The original idea that Moore proposed was to visit a small town with a mobile TV studio and offer a few activities for the locals. “SDI expanded it significantly,” he said. “It’s one of those things: You come up with a concept and you share it with a partner, and you see it come to life better than you imagined it. That’s what SDI did.”
Patricia Jaecklein, SDI’s vice-president for Europe, the Middle East and Africa, said in an interview from Doha, where she has lived on and off since 2013, that the company’s decade-plus in the country, learning the local quirks and customs, enabled it to deliver what it promises.
“We always joke that we have wasta,” said Jaecklein, using an Arabic word that refers to having good connections, or clout. Sometimes the term is equated with corruption, but it also has a more innocuous application. “It’s a word that’s used a lot over here, basically referring to knowing who to speak to, in order to get things done.”
A slick global festival such as the World Cup is built on a million tiny logistical puzzle pieces that need to fall into place in the right order and at the right time. Behind the scenes, it’s all deeply unsexy. But if something gums up the works, the entire undertaking can go sideways in a hurry.
On Nov. 1, Jaecklein explained, a raft of restrictions were put into place by FIFA as Qatar began to gird for the arrival of millions of visitors. “You have to have special vehicle-access permits, you need to go to remote search locations, all of your deliveries get sealed in, and then you have a have a police escort to the site,” she explained. For companies trying to construct large-scale fan spectacles with stages and other hardware they may need to import, that could be a problem if they didn’t anticipate the hurdles.
“I can tell you, there were frustrations for agencies that didn’t know about those nuances and how stringent security would be here,” Jaecklein said. “That’s why, when we say we have wasta – because of course sometimes we need to bend the rules – that’s where we were able to get to the right people, to really help us progress and be on time with everything.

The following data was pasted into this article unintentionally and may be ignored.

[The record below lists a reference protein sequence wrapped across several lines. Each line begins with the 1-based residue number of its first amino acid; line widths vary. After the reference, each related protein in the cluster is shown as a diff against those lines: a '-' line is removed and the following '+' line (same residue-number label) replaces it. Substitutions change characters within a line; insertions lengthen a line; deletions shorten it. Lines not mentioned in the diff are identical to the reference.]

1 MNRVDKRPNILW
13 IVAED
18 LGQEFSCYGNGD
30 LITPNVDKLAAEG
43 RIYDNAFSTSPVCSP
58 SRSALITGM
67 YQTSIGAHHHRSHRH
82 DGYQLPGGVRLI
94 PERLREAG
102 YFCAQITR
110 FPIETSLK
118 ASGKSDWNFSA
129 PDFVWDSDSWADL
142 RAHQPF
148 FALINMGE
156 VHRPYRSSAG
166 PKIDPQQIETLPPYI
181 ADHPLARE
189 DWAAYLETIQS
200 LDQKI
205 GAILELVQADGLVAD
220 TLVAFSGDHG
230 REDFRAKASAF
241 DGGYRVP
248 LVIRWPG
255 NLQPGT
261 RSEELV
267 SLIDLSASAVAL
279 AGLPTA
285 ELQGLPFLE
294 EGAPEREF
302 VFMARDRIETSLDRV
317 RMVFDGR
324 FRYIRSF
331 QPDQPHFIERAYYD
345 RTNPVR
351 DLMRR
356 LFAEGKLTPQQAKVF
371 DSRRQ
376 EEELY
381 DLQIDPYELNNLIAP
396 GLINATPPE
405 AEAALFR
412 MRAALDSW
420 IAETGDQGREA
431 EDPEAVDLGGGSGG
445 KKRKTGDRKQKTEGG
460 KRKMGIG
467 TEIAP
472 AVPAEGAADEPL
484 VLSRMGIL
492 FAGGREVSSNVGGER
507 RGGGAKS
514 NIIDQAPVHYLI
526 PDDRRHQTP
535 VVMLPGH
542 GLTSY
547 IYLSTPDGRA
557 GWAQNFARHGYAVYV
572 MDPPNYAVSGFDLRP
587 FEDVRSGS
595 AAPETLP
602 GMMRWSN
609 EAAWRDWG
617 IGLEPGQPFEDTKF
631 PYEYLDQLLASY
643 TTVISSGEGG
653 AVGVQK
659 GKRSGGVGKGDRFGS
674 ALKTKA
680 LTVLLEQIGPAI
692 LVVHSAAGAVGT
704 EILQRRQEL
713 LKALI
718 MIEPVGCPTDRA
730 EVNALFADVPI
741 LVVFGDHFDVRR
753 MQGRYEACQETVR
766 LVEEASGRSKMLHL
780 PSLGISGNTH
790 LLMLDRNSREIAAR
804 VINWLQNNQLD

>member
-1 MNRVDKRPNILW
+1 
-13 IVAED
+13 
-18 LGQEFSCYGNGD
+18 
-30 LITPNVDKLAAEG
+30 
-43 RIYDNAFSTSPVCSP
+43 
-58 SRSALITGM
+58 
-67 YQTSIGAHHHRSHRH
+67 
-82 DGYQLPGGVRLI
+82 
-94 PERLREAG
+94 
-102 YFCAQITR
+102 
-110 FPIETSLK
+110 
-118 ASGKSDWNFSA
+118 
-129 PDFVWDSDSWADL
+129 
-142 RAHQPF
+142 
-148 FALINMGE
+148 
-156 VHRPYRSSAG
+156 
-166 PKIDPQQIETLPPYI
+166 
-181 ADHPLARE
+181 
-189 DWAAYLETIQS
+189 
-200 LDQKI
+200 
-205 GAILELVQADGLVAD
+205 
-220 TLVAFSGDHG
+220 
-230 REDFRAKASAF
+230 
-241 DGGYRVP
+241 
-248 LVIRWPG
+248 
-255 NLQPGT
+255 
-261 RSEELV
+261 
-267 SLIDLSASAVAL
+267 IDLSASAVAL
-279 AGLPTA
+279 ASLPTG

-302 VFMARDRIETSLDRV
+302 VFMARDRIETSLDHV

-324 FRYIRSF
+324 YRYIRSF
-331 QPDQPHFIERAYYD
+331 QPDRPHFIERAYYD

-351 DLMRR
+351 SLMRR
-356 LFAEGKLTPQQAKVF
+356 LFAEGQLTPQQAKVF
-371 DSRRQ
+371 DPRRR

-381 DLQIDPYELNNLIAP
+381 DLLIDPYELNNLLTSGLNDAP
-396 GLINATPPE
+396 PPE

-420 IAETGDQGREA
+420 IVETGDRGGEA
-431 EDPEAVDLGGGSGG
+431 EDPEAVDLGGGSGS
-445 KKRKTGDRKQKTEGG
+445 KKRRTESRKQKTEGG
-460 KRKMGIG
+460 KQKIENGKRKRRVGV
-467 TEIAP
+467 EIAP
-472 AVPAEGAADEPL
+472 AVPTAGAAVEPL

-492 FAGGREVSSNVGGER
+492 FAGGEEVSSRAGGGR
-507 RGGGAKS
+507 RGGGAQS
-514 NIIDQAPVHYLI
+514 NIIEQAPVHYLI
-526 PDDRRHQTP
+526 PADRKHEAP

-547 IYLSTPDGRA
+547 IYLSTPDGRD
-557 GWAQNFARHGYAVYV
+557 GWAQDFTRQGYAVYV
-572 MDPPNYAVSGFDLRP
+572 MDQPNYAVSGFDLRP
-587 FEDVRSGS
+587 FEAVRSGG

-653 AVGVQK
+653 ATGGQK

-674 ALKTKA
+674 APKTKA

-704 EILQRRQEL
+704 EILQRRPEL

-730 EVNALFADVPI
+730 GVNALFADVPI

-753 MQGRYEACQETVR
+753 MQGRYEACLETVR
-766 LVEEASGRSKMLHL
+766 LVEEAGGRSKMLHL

“It’s super interesting how a World Cup gets delivered.”
From the outside, of course, much of the talk has been about how ethically thorny this World Cup has been.
Roedger recognizes SDI is in a fraught field, that Qatar has overseen human-rights abuses, from horrific working conditions for migrant workers to the criminalization of free speech and homosexuality.
“It’s definitely something we’re aware of, but I would say that we don’t feel that when we’re in the country,” he said.
Roedger says the company has held regular town halls for employees to voice their concerns about the work in Qatar. “Our thinking is, we’re actually helping to build Qatar. We’re bringing in Canadian expertise, and we’re helping people from around the world that we work with, understand the standards and best practices.” He noted that SDI only uses Canadian labour practices, and believes it can serve as a model in that regard.
“We really believe in the power of sport to bring people together,” he added. “Even with all the complaints and so on, it’s making people have a conversation, it’s forcing people to be aware of things.”